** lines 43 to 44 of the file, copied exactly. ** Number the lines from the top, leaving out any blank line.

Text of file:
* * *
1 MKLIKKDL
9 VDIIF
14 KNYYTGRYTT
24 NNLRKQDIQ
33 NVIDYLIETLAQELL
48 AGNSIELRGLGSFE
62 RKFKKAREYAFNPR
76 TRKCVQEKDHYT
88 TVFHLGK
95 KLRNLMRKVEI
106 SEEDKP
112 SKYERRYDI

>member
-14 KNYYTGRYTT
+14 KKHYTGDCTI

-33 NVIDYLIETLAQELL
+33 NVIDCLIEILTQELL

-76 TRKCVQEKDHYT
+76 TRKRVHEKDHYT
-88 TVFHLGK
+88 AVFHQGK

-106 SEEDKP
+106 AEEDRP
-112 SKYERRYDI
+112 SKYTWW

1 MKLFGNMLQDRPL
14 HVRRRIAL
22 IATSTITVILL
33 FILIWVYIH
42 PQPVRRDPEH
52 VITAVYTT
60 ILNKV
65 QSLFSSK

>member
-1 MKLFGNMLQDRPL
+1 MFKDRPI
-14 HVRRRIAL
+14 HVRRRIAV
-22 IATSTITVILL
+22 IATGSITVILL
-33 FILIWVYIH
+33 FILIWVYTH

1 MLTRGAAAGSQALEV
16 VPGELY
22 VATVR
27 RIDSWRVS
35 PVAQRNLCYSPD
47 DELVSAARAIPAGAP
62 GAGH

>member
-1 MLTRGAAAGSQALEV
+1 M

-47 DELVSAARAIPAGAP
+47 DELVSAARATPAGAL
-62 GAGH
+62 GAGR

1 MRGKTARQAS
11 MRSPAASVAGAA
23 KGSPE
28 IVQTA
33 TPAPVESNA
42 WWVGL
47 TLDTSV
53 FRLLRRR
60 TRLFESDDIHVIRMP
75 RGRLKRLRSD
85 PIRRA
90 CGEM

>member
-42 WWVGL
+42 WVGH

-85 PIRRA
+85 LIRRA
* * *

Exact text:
1 MLTRGAAAGSQALEV
16 VPGELY